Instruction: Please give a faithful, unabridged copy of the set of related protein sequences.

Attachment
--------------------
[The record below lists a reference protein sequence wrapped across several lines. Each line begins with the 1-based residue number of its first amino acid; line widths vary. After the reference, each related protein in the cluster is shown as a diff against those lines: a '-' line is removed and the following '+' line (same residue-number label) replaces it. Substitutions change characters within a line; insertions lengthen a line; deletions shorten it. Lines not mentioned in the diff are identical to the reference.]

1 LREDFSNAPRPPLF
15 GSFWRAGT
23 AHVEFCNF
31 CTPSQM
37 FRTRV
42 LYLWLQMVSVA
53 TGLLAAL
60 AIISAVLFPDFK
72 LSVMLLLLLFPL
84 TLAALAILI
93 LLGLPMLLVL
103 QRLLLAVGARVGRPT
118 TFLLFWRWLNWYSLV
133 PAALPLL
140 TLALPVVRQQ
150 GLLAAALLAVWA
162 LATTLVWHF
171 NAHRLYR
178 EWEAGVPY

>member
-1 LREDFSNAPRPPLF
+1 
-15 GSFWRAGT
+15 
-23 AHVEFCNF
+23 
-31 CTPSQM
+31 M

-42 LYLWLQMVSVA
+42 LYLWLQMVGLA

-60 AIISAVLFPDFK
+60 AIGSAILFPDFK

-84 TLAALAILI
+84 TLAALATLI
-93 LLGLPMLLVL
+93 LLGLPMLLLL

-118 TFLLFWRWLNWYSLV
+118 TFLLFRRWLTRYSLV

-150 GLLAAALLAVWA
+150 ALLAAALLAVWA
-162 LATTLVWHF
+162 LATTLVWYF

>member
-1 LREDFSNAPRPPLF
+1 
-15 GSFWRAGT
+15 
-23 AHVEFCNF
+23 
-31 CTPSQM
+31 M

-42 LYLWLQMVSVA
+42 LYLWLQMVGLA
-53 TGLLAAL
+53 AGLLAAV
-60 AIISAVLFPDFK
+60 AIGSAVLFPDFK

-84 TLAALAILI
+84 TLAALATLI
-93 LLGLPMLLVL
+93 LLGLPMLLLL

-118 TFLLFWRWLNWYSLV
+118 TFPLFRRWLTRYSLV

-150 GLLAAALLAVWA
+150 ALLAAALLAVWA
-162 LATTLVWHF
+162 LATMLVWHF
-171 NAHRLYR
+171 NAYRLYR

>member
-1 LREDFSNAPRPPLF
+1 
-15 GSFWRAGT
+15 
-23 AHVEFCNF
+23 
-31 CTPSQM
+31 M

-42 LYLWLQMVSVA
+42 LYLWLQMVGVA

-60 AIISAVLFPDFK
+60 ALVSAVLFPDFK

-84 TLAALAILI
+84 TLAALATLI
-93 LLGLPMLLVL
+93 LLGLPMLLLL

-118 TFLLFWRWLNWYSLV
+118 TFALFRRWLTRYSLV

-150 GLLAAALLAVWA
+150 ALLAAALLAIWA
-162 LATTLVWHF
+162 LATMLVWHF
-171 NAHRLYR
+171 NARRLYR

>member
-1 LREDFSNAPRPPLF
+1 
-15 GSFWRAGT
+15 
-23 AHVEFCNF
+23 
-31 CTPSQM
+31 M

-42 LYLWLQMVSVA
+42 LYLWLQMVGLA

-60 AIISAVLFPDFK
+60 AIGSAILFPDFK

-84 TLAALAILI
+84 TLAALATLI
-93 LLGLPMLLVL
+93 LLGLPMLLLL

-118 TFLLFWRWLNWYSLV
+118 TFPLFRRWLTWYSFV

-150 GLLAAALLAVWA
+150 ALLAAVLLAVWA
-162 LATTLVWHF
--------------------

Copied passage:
[The record below lists a reference protein sequence wrapped across several lines. Each line begins with the 1-based residue number of its first amino acid; line widths vary. After the reference, each related protein in the cluster is shown as a diff against those lines: a '-' line is removed and the following '+' line (same residue-number label) replaces it. Substitutions change characters within a line; insertions lengthen a line; deletions shorten it. Lines not mentioned in the diff are identical to the reference.]

1 LREDFSNAPRPPLF
15 GSFWRAGT
23 AHVEFCNF
31 CTPSQM
37 FRTRV
42 LYLWLQMVSVA
53 TGLLAAL
60 AIISAVLFPDFK
72 LSVMLLLLLFPL
84 TLAALAILI
93 LLGLPMLLVL
103 QRLLLAVGARVGRPT
118 TFLLFWRWLNWYSLV
133 PAALPLL
140 TLALPVVRQQ
150 GLLAAALLAVWA
162 LATTLVWHF
171 NAHRLYR
178 EWEAGVPY

>member
-1 LREDFSNAPRPPLF
+1 
-15 GSFWRAGT
+15 
-23 AHVEFCNF
+23 
-31 CTPSQM
+31 M

-42 LYLWLQMVSVA
+42 LYLWLQMVGLA

-60 AIISAVLFPDFK
+60 AIGSAILFPDFK

-84 TLAALAILI
+84 TLAALATLI
-93 LLGLPMLLVL
+93 LLGLPMLLLL

-118 TFLLFWRWLNWYSLV
+118 TFLLFRRWLTRYSLV

-150 GLLAAALLAVWA
+150 ALLAAALLAVWA
-162 LATTLVWHF
+162 LATTLVWYF

>member
-1 LREDFSNAPRPPLF
+1 
-15 GSFWRAGT
+15 
-23 AHVEFCNF
+23 
-31 CTPSQM
+31 M

-42 LYLWLQMVSVA
+42 LYLWLQMVGLA
-53 TGLLAAL
+53 AGLLAAV
-60 AIISAVLFPDFK
+60 AIGSAVLFPDFK

-84 TLAALAILI
+84 TLAALATLI
-93 LLGLPMLLVL
+93 LLGLPMLLLL

-118 TFLLFWRWLNWYSLV
+118 TFPLFRRWLTRYSLV

-150 GLLAAALLAVWA
+150 ALLAAALLAVWA
-162 LATTLVWHF
+162 LATMLVWHF
-171 NAHRLYR
+171 NAYRLYR

>member
-1 LREDFSNAPRPPLF
+1 
-15 GSFWRAGT
+15 
-23 AHVEFCNF
+23 
-31 CTPSQM
+31 M

-42 LYLWLQMVSVA
+42 LYLWLQMVGVA

-60 AIISAVLFPDFK
+60 ALVSAVLFPDFK

-84 TLAALAILI
+84 TLAALATLI
-93 LLGLPMLLVL
+93 LLGLPMLLLL

-118 TFLLFWRWLNWYSLV
+118 TFALFRRWLTRYSLV

-150 GLLAAALLAVWA
+150 ALLAAALLAIWA
-162 LATTLVWHF
+162 LATMLVWHF
-171 NAHRLYR
+171 NARRLYR

>member
-1 LREDFSNAPRPPLF
+1 
-15 GSFWRAGT
+15 
-23 AHVEFCNF
+23 
-31 CTPSQM
+31 M

-42 LYLWLQMVSVA
+42 LYLWLQMVGLA

-60 AIISAVLFPDFK
+60 AIGSAILFPDFK

-84 TLAALAILI
+84 TLAALATLI
-93 LLGLPMLLVL
+93 LLGLPMLLLL

-118 TFLLFWRWLNWYSLV
+118 TFPLFRRWLTWYSFV

-150 GLLAAALLAVWA
+150 ALLAAVLLAVWA
-162 LATTLVWHF